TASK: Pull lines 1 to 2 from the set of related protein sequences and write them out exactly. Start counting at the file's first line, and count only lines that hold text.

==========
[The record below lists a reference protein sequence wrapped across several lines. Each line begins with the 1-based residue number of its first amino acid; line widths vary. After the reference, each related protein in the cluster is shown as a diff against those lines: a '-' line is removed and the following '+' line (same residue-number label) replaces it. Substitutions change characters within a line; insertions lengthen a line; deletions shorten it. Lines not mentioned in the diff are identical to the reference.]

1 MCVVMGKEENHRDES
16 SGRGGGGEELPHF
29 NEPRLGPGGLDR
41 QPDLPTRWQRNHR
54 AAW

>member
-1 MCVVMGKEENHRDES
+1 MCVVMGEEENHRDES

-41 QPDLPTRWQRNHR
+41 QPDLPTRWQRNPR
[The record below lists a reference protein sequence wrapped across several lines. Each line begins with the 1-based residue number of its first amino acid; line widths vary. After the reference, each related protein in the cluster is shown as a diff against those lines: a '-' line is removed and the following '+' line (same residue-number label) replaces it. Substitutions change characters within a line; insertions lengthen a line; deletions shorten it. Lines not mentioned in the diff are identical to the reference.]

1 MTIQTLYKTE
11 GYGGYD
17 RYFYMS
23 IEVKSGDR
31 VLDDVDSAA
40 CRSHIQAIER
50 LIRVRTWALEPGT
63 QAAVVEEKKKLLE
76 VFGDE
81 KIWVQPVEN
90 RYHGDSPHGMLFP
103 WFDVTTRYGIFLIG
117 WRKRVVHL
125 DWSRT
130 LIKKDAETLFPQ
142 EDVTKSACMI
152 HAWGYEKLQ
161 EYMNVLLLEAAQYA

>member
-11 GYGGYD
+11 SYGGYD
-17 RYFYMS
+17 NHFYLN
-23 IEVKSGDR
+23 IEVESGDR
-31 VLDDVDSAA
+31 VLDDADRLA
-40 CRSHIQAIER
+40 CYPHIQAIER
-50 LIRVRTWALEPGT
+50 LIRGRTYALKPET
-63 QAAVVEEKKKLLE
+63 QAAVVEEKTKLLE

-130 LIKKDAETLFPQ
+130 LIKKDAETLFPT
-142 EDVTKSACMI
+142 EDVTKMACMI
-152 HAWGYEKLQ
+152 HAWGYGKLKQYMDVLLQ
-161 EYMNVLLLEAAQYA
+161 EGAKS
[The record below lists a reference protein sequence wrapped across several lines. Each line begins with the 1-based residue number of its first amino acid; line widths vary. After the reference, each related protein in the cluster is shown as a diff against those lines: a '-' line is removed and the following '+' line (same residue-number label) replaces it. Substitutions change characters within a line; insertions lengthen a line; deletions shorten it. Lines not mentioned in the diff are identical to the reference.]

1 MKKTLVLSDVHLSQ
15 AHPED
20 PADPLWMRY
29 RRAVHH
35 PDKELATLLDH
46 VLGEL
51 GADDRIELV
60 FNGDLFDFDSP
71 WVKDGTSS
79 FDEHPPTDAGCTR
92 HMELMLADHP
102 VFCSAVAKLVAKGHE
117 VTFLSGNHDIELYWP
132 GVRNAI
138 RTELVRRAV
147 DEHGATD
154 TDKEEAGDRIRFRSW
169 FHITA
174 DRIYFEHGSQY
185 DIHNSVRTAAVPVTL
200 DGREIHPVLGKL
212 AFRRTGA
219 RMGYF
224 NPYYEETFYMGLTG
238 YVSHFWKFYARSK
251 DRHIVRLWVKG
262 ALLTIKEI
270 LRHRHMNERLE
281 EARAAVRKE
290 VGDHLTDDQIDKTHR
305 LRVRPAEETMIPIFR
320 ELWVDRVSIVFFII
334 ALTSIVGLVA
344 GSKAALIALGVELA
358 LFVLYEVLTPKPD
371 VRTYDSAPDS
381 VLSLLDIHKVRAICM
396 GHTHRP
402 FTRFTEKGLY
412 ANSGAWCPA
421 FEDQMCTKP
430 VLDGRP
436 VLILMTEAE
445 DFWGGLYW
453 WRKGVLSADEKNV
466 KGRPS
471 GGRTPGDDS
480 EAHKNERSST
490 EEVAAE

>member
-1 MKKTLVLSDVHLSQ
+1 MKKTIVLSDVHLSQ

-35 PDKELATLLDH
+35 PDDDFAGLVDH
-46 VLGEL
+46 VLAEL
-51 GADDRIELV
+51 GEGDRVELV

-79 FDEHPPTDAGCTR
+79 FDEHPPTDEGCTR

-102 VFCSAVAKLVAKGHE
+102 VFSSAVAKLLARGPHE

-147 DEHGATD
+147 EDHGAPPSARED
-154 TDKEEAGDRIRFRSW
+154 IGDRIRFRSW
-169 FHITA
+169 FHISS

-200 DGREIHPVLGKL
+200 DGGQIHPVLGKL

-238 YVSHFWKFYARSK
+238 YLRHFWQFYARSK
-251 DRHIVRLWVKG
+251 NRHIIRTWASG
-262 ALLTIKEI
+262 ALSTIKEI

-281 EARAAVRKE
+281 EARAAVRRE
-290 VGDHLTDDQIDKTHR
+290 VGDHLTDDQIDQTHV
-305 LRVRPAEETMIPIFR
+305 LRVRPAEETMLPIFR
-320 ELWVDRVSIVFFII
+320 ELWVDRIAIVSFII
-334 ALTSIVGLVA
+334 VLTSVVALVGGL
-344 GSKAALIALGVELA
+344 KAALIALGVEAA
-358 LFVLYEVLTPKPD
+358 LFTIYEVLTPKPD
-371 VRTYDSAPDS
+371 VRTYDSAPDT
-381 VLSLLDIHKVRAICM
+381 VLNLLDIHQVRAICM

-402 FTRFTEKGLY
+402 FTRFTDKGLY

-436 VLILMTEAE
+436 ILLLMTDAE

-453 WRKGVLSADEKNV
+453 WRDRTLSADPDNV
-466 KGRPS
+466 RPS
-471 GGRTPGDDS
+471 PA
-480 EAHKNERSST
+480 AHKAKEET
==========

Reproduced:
[The record below lists a reference protein sequence wrapped across several lines. Each line begins with the 1-based residue number of its first amino acid; line widths vary. After the reference, each related protein in the cluster is shown as a diff against those lines: a '-' line is removed and the following '+' line (same residue-number label) replaces it. Substitutions change characters within a line; insertions lengthen a line; deletions shorten it. Lines not mentioned in the diff are identical to the reference.]

1 MCVVMGKEENHRDES